In a Chapter 7 Bankruptcy, you pay creditors out of non-exempt property owned at the time of filing.
In a Chapter 13 Bankruptcy, you keep all assets owned (even those that are not exempt under Chapter 7) at the time of filing and pay creditors out of future income over 3 to 5 years.
If you are like most people, all or most of your property will be exempt from creditors. If so, Chapter 7 Bankruptcy is generally a simpler, less expensive, and without losing any of your property.
1. You don't qualify for Chapter 7 Bankruptcy because you obtained Chapter 7 relief less than 8 years ago
2. You don't have the up-front money to pay for a Chapter 7 Bankruptcy (attorney's fees for Chapter 13 can be repaid within the Chapter 13 plan)
3. You need to get rid of certain debts you can't get rid of in Chapter 7 such as certain taxes, the amount claimed as damages for the willful destruction of another's property, debts which were not discharged or were waived in a prior bankruptcy, and marital property settlements as a result of divorce (does not include ongoing child support requirements)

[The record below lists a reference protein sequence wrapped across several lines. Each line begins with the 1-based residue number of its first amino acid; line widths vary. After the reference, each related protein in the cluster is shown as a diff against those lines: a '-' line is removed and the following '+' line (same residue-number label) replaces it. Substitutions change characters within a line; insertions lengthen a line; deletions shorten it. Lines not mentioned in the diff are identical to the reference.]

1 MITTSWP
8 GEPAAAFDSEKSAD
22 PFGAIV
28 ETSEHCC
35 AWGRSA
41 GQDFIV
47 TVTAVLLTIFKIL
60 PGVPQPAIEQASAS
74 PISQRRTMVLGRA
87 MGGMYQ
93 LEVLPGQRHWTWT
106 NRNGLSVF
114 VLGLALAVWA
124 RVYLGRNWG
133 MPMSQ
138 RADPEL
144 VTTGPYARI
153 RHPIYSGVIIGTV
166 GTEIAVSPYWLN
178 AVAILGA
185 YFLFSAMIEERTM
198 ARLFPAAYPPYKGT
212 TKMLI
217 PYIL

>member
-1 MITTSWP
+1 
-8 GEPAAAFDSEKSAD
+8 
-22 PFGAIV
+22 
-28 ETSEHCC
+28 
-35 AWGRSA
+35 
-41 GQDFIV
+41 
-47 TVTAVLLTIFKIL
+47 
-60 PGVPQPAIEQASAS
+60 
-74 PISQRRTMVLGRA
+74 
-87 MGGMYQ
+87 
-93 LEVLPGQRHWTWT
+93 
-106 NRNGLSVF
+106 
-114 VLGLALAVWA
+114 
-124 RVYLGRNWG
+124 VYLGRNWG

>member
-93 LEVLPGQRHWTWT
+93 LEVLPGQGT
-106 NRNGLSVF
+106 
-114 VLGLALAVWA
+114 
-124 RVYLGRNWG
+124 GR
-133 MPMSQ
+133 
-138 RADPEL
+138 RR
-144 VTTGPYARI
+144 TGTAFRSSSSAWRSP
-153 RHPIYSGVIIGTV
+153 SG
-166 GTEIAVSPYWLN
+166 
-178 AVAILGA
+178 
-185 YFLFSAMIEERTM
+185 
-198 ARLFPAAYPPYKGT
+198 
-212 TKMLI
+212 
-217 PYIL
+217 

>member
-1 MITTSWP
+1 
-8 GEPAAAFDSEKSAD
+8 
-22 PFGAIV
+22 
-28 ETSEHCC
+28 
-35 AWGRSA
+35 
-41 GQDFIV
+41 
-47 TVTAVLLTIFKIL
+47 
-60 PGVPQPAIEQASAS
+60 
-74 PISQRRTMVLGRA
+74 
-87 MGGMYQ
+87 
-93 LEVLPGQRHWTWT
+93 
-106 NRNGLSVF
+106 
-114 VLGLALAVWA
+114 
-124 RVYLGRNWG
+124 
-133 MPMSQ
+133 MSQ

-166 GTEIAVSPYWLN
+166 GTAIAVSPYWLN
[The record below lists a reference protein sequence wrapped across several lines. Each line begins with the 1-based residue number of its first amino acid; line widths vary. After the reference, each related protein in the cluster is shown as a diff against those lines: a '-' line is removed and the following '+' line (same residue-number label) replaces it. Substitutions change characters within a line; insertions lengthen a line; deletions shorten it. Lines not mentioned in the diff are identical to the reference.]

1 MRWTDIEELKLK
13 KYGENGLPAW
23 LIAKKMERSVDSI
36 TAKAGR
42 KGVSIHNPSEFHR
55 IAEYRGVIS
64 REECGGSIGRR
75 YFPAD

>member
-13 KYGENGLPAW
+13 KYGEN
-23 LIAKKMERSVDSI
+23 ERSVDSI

4. You need to catch up on missed payments on property you would like to keep under a payment plan and avoid foreclosure or repossession
5. You want to keep property you own even though it wouldn't be covered by an exemption under Chapter 7
6. You have too much income after subtracting "reasonable and necessary" living expenses for your area and certain debt repayment.
7. You want to reduce your debt on certain secured loans to the value of the collateral. However, this is not available for home loans or vehicles purchased less than 2.5 years prior to bankruptcy filing.
8. You want the Court to reduce your interest rate on your secured debt obligations to a manageable amount
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